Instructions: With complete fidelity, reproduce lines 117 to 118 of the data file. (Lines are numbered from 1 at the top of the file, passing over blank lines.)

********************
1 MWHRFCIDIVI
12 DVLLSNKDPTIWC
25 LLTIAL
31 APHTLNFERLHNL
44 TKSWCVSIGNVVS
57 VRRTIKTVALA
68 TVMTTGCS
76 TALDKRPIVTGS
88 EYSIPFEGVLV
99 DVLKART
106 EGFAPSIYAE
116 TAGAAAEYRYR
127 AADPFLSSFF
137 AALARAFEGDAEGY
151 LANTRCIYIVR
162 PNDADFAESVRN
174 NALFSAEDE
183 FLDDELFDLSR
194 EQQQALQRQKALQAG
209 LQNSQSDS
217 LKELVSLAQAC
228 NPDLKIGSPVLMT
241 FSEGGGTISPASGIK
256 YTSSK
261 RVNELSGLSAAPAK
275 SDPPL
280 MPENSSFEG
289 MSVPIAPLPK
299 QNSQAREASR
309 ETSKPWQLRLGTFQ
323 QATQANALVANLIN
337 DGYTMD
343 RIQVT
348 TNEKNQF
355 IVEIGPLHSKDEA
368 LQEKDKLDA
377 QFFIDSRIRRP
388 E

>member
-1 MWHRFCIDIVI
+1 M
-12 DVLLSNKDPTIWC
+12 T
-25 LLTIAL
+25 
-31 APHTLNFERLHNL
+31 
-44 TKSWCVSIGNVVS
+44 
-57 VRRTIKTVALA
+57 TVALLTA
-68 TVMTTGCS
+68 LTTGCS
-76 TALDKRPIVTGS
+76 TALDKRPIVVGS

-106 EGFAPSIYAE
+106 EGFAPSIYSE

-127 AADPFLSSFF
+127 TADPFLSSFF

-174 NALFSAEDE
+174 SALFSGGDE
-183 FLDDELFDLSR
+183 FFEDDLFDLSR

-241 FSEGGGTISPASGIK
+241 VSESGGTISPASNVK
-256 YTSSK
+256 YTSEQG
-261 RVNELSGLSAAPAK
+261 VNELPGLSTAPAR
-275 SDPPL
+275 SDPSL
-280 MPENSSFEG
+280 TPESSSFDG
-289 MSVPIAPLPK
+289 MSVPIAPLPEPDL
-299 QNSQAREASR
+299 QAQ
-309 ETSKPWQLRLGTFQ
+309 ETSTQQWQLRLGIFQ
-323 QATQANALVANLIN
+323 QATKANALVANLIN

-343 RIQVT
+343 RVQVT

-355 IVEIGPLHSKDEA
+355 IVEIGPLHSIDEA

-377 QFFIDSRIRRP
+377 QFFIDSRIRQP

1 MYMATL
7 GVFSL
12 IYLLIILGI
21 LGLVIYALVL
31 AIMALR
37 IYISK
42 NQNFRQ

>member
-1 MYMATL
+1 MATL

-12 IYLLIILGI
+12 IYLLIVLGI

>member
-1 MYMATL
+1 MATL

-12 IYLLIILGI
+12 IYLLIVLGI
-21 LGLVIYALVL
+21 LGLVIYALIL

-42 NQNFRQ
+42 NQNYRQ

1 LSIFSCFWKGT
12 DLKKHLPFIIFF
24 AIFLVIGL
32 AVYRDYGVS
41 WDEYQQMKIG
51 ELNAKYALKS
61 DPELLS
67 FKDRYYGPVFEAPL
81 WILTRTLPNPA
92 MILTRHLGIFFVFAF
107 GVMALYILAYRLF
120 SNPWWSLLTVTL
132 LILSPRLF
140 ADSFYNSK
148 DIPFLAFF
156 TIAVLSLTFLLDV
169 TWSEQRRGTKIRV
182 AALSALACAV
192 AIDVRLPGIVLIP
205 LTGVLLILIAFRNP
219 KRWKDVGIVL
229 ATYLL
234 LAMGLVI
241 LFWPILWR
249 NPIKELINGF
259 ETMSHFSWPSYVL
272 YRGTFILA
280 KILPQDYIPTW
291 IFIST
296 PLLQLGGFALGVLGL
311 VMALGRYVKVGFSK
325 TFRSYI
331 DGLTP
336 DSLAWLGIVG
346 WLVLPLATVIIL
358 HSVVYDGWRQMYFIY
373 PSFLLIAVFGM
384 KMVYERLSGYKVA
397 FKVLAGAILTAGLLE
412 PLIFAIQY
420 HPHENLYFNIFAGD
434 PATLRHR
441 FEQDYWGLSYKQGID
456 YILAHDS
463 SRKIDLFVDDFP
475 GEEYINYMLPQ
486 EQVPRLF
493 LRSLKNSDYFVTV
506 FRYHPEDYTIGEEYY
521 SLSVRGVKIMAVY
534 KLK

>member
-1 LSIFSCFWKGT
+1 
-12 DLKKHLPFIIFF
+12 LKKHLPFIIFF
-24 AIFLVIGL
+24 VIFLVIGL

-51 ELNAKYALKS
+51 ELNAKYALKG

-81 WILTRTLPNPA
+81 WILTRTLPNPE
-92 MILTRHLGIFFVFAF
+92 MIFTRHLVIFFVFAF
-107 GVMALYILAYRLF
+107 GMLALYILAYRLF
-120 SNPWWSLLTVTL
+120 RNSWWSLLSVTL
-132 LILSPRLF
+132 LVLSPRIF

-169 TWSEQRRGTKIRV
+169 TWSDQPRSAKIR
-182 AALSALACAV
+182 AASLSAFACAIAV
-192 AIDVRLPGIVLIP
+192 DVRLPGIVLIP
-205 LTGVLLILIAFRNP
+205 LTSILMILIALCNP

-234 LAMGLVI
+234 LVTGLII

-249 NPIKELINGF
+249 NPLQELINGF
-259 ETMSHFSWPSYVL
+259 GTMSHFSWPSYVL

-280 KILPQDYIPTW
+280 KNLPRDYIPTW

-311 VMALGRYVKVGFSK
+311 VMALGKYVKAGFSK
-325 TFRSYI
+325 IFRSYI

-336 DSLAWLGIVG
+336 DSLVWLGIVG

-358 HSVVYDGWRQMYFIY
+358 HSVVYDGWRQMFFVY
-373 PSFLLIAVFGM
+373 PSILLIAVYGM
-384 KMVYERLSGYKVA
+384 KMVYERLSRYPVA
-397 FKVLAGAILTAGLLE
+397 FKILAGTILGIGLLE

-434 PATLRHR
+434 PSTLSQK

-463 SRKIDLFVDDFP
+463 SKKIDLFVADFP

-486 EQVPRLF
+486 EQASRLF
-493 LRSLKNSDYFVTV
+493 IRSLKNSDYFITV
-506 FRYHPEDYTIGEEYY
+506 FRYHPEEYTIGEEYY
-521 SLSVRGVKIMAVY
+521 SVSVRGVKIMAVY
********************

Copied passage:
81 WILTRTLPNPA
92 MILTRHLGIFFVFAF